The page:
Color, 1989, 93 mins. 47 secs.
Directed by James Riffel
Starring Mark Zobian, Victor Verhaeghe, Sarah Newhouse, Douglas Gibson, J.D. Cerna, Naomi Kooker
Vinegar Syndrome (Blu-ray & DVD) (US R0 HD/NTSC) / WS (1.85:1) (16:9)

Another The House on Tombstone Hilloverlooked film in The House on Tombstone Hillthe fascinating roster of indie horrors picked up by Troma and given a misleading marketing campaign, the upstate New York production now released as The House on Tombstone Hill managed to confuse a lot of viewers in the '90s when it turned up on VHS (and later DVD) as Dead Dudes in the House complete with goofy art featuring nobody in the actual film. Though there is some humor here, it's really a gory, straight-up zombie film with a barrage of nasty death scenes and a winning regional sensibility that makes it easy to appreciate today. Even weirder, neither of those is the original title; upon completion it was called The Dead Come Home, the title actually present on the Vinegar Syndrome dual-format Blu-ray and DVD release transferred from the original 16mm camera negative. Miracles do happen, and having this undervalued cult item in waiting in prime quality is a little blessing for horror movie fans looking for something new.

On a bright and sunny weekend afternoon, seven friends trek out to the middle of the countryside where Mark (Gibson) has scored a deal on a large, dilapidated house he intends to whip back into shape. They're all there to scope the place out and do some cleaning, but unfortunately they also end up vandalizing the tombstone of its previous owner, a murderous old woman who comes back from the dead with bloodlust on her mind. Soon the halls are stained with blood as the five men The House on Tombstone Hilland two women are picked off one by one, only to return as homicidal members of the undead themselves. The House on Tombstone Hill

Imagine a cross between Ghosthouse and Vinegar Syndrome's own Demon Wind and that should give you an idea of what to expect from this one, which is very light on plot but heavy on the splatter gags and surreal atmosphere. The wind had mostly gone out of the sails of theatrical horror films by the time this one was finished, which is a shame as it would have absolutely killed among the young VHS crowd with a better title a few years earlier. The cast actually isn't bad either, with Victor Verhaeghe getting some especially fun bits as a Chris Meloni-esque tough guy who ends up doing karate with his guts hanging out. The fact that the cast is mostly male makes for an unusual change, too, with the story essentially whittling closer to a final boys scenario than what you'd expect. Also props to leading man Mark Zobian (as good guy Ron), who undergoes a barrage of physical abuse in the final stretch that would make Bruce Campbell nod in appreciation. Of course, the real star here is the practical effects by Ed French (Blood Rage) and Bruce Spaulding Fuller, complete with bodies being punctured by broken window glass, screwdrivers, knives, axes, saws, and just about anything else sharp or pointy in sight.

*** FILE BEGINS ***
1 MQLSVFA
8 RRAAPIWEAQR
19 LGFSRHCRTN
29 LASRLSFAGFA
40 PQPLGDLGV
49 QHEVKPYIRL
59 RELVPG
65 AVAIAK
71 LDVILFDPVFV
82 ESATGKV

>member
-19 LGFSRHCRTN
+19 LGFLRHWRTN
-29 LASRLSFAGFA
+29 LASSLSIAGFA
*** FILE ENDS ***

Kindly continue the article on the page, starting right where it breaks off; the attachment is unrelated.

As mentioned above, this is a film that never looked even remotely good on home video until now. The label's track record with pumping new life into neglected genre fare The House on Tombstone Hillcontinues here with flying colors, bringing out layer after layer of detail and ambiance completely smothered in past releases. The dark final The House on Tombstone Hillthird (shot at night, natch) is much grainier, but that's been left in its natural state. The DTS-HD MA English mono track is also much clearer and punchier, with optional English SDH subtitles provided. In the entertaining “Three Dead Dudes” (29m14s), Zobian, Verhaeghe and Gibson are interviewed separately about getting hired for the film and making it under cheap circumstances, with Gibson happily accepting the role of the old woman as well (under a ton of makeup). They also touch on the original scripted title (The Road), the ridiculous poster art, the location in Cherry Valley, the carpenter day job that came in handy for two of them, and the feeling of smacking someone repeatedly with latex gloves. An audio interview with director James Riffel conducted by Chris Poggiali (42m28s) via phone is worth a listen, too, for a detailed recollection of how he stumbled on the house (which was going to be turned into a bed and breakfast), screened the film a few times, his background in instructional films, and the challenge of recouping an indie budget at the time, among many other topics. Finally a behind-the-scens gallery (4m3ss) comes loaded with great shots from Zobian's personal collection including lots of grisly cutting up and a cute doggie chomping on what looks like a fake finger. A limited edition slipcover option is also available.

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Reviewed on September 21, 2018.